Senior Calvert plans to leave it all on the field

Kaiti Sullivan/The Herald
Southridge’s Cole Calvert celebrates with his teammates after the Raiders’ season opener in Linton on Aug. 23. Calvert wants his senior season to end with a bang, and, so far, he’s rushed for 491 yards and four touchdowns, caught two passes for 69 yards and a score, and has 36 tackles (15 solo) in four games.

BY JONATHAN SAXON
jsaxon@dcherald.com

HUNTINGBURG — Cole Calvert still remembers what it felt like to step on the football field as a wide-eyed freshman looking to join the Southridge Raiders football team. One of his first thoughts: Man, these boys are huge.

“The first summer practice, we didn’t have a clue what to do,” he said. “We were honestly nervous because we were like ‘These guys are big.’ We’re still 14 years old against 18-year-olds out there in practice, just getting destroyed. It was fun. [We] just kept working. Finally, we all got our shot, and here we are now as seniors.”

Head coach Scott Buening said the young up-and-comer didn’t immediately jump out at him the first time he started working out with the team, but he saw Calvert possessed good foundational tools that had a lot of potential for success.

“He was a decent-sized kid. I wouldn’t say he was a total standout, but he was a good player,” Buening recalled. “He had a nice year with the freshman team.”

The breakout moment for Calvert was during his sophomore year. One of the linebackers ahead of him on the depth chart happened to miss practice, and he stepped into the opening to show the coaches what he could do.

“The first week of practice, a kid in a spot didn’t show up the day before, so I was running his position that day,” he said. “He was back the next day. They put him back there, but he messed up, and they put me back in. From there on, I stayed there.”

Buening says he’s not quick to just throw young guys into the lineup just because of flashes of ability here and there. He needs a high-level of confidence in players he deems worthy to see the field. But despite his initial trepidation, Buening inserted Calvert into the starting linebacking corps, and he proceeded to lead a group that became a critical unit for the Raiders during their state championship run in 2017.

“We had some really good players,” Buening said. “The coaches talked about him like ‘Maybe we could give him a look there,’ and those kind of things. I’m really not quick to anoint kids; you've got to see it on the field. I wasn’t hesitant, but wasn’t as quick to pull the trigger. Then all he does is break our single-season tackling record as a sophomore.”

Buening can’t help but gush about his experience watching Calvert grow since that practice where he stepped into his starting role. He says Calvert brings a lot of talent and ability mixed with the right intangibles that make him a force at the linebacker and fullback positions for the Raiders.

“He has so many things you cannot coach,” Buening said. “He’s very instinctual; he has a nose for the ball. He went into his junior year and we needed an athletic kid to play that fullback position for us, and he picked it up so fast. He’s 6’1”, 190-something pounds and he’s farm-strong. To have the athletic ability and the instincts, he’s off the charts in that respect.”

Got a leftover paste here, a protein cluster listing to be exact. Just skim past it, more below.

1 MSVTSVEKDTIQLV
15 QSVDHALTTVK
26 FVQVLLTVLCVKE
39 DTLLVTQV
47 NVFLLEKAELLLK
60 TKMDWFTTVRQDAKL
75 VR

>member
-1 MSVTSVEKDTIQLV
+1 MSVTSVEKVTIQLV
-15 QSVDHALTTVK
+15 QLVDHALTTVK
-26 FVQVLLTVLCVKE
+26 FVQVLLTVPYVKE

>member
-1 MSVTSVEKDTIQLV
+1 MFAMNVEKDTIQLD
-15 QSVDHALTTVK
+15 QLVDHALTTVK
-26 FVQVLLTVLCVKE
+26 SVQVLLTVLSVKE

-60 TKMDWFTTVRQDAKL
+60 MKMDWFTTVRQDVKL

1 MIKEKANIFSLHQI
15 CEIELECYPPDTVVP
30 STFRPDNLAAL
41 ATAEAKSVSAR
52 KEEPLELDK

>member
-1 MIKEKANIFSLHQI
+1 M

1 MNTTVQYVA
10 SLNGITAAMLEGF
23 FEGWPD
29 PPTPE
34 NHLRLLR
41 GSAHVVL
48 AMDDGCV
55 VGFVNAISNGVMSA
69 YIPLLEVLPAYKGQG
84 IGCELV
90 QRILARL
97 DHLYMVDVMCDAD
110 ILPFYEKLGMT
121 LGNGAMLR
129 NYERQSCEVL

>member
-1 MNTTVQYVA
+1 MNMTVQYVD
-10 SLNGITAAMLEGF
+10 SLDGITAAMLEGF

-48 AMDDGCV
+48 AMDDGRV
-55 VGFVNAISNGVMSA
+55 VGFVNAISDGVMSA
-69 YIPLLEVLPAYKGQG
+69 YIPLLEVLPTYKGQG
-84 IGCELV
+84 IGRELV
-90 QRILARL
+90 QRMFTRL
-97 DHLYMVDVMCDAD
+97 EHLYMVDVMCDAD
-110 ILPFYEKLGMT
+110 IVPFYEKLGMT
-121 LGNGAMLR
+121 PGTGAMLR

Calvert has enjoyed growing in his role, not only as a starter, but also as a leader for the football team. He believes it all starts with him just doing his job to the best of his ability. But he also has learned there are times he might need to step in and offer some vocal motivation to keep his teammates rallied and focused.

“Everytime we get back in the huddle, you've just got to tell the guys it’s going to be all right, even if we just lost five yards,” he said. “We’ll snap it again. We’ll be all right.”

However, there is another factor that motivates him to be the best he can be. Calvert has a personal mission whenever he takes the field: Don’t let his man or assignment get the better of him in front of his friends and family. He’s a competitor through and through, and it just wouldn’t sit right for him to know he was beaten without trying to make it right.

“On both sides of the ball, I tell myself I’m not letting this guy stop me,” he said. “He might embarrass me that play, but my mentality is I’m not going to let you do that to me. My goal is to embarrass and outwork you on a certain play. It may not happen, but that’s how I go out every time.”

It’s a consistent mentality that he has kept all four years of football, and it’s why Buening believes Calvert embodies what it means to represent Southridge and the greater Huntingburg community.

“He wants to do the right thing; he wants to help out teammates,” the coach said. “He’s got God-given abilities, but he doesn’t walk around and puff his chest up. When Cole talks, you listen, and it’s not because he makes you. It’s just what you do because of the respect that our players and coaching staff have for him as a young man. You don’t have those kids very often that have all those packages.”

Calvert wants his senior season to end with a bang, and, so far, he’s rushed for 491 yards and four touchdowns, caught two passes for 69 yards and a score, and has 36 tackles (15 solo) in four games. There’s still plenty of football left to be played, but he hopes to be remembered as a player who left it all on the field after he laces up his cleats for the last time.

“I'd like to be remembered as someone who was playing for my team, the fans and the students in the student section,” he said. “Just a hard-nosed guy and a good teammate.”

“He's going to go down as a champion,” Buening added. “He’s going to go down as a winner, and we don’t use that word lightly around here.”




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